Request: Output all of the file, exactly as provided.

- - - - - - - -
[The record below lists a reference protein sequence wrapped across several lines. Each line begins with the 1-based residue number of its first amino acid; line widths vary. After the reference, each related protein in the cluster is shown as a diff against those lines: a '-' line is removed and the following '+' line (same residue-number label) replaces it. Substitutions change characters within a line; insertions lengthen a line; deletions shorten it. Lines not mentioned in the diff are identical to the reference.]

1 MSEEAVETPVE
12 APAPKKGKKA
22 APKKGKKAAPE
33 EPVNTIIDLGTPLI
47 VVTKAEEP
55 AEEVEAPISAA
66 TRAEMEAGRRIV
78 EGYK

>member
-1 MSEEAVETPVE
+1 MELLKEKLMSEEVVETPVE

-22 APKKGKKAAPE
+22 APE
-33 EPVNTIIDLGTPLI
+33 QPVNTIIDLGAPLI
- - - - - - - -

[The record below lists a reference protein sequence wrapped across several lines. Each line begins with the 1-based residue number of its first amino acid; line widths vary. After the reference, each related protein in the cluster is shown as a diff against those lines: a '-' line is removed and the following '+' line (same residue-number label) replaces it. Substitutions change characters within a line; insertions lengthen a line; deletions shorten it. Lines not mentioned in the diff are identical to the reference.]

1 MSEEAVETPVE
12 APAPKKGKKA
22 APKKGKKAAPE
33 EPVNTIIDLGTPLI
47 VVTKAEEP
55 AEEVEAPISAA
66 TRAEMEAGRRIV
78 EGYK

>member
-1 MSEEAVETPVE
+1 MELLKEKLMSEEVVETPVE

-22 APKKGKKAAPE
+22 APE
-33 EPVNTIIDLGTPLI
+33 QPVNTIIDLGAPLI